The faint whiff of marijuana smoke wafted through the air of the House of Commons Monday when a pot activist lit up a joint as Parliamentarians traded barbs during Question Period.

Samuel Mellace took "seven or eight" tokes from his spliff before a security officer "came over and told me to put it out." A glassy-eyed Mellace later told reporters that he left the House of his own volition and "was not escorted off the property."

Mellace lit up in the House's public gallery to protest the fact that Canada's Marijuana Medical Access Regulations (MMAR) don't include exemptions for alternatives to smoked marijuana, such as creams or food product like butter.

Mellace is among 5,000 Canadians who have permission from the federal government to use medical marijuana. In his case, Mellace smokes to alleviate symptoms from previous leukemia treatments and chronic pain from injuries he suffered in a car accident.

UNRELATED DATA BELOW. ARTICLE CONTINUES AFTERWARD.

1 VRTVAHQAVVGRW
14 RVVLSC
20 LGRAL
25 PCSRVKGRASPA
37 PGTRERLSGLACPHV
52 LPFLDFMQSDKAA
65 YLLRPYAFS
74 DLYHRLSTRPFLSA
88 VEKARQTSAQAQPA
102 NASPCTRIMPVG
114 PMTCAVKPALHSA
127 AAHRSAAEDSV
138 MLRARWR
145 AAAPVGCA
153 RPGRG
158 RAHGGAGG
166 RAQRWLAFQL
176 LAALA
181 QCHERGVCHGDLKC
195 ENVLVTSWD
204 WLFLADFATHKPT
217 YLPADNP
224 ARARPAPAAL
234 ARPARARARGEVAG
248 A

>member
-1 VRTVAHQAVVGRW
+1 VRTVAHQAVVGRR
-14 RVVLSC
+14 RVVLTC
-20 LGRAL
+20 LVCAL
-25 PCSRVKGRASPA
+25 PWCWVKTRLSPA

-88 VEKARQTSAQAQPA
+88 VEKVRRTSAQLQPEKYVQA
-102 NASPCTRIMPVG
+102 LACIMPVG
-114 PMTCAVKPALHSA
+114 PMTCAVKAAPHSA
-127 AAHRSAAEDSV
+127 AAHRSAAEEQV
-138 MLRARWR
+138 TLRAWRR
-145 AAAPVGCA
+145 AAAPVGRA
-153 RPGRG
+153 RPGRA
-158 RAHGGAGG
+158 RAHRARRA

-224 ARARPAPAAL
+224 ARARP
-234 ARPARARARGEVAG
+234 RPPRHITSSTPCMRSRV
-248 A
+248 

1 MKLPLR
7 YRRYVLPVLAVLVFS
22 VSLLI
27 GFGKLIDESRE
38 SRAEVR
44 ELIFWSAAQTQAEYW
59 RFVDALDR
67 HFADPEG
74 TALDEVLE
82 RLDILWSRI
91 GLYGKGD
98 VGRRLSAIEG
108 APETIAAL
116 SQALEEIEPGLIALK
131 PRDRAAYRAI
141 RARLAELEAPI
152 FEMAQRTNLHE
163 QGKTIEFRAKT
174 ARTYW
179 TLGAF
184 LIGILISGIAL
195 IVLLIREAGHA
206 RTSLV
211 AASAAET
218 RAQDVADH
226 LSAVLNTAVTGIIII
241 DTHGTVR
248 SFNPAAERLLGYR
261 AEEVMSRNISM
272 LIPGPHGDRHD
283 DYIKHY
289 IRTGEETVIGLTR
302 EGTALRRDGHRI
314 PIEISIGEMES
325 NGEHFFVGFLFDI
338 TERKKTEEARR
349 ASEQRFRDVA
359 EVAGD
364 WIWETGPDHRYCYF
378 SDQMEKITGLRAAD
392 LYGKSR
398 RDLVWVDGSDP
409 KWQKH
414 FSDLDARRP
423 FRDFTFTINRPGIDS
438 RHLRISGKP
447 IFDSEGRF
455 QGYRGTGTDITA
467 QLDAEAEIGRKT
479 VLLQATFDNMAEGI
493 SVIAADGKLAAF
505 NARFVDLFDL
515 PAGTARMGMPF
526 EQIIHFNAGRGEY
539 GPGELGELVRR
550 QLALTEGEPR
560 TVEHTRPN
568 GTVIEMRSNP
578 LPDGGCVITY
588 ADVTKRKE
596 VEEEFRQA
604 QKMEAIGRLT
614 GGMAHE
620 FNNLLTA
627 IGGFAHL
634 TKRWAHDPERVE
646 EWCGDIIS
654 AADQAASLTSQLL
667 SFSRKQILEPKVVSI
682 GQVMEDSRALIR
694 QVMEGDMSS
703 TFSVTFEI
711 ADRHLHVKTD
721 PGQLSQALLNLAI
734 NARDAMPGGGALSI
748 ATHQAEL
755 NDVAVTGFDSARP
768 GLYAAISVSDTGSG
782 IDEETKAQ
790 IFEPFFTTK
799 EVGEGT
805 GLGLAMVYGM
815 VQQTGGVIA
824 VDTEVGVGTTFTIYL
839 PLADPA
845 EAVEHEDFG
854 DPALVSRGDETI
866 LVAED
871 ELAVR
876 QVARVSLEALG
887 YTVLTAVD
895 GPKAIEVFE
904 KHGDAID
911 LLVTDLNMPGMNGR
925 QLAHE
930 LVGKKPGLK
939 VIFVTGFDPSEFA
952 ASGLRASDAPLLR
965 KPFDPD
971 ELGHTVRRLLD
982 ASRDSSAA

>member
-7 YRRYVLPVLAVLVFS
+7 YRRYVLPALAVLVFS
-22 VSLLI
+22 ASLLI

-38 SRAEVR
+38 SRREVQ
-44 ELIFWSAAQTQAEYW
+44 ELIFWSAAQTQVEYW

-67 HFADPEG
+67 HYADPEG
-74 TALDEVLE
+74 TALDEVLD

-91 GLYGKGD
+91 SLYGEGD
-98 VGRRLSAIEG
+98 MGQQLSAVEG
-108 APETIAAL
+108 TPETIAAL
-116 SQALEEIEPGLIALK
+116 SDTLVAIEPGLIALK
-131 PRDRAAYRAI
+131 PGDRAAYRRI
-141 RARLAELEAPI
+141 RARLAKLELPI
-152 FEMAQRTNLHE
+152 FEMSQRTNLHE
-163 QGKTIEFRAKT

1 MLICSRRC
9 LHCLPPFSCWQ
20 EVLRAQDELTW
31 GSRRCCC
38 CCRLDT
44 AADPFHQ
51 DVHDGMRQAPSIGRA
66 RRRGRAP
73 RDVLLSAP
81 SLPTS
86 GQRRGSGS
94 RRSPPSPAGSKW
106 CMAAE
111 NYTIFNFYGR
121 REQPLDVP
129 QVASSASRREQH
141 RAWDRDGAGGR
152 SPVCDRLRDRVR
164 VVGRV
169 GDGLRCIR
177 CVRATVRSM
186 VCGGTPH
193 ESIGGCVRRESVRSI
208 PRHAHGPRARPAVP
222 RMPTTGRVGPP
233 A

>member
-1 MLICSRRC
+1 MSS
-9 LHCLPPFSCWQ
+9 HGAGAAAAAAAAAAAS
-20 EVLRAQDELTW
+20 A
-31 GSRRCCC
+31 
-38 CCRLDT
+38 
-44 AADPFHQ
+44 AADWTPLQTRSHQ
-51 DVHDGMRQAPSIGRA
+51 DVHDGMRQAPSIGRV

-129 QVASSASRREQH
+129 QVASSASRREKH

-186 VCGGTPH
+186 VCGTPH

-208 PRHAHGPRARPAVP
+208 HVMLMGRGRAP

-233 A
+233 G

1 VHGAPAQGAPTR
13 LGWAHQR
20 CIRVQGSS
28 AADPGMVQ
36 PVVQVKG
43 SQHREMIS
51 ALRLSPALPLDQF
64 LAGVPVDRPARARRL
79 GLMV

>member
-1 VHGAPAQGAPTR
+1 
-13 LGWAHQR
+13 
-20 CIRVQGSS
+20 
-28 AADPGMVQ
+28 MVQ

Mellace's wife suffers from lung cancer and cannot smoke, and gets relief by using marijuana in other forms.

But Mellace says despite being an authorized grower for both himself and his wife, the MMAR do not protect him unless they light up.

"My wife can't smoke her medication because she has lung cancer, so I make the butter and smoothies," Mellace said in a news release issued prior to his stunt. "It's ridiculous to think that I could go to jail for easing my wife's suffering."

Mellace said he was also trying to draw attention to delays in processing medical marijuana applications. He said his wife had to wait 10 months for her authorization renewal, despite submitting her paperwork eight weeks prior to the expiration of her previous permit.

Mellace said he could not give his wife medical marijuana without facing a jail term because her authorization had expired.

There was no immediate reaction from the government or opposition MPs to the stunt.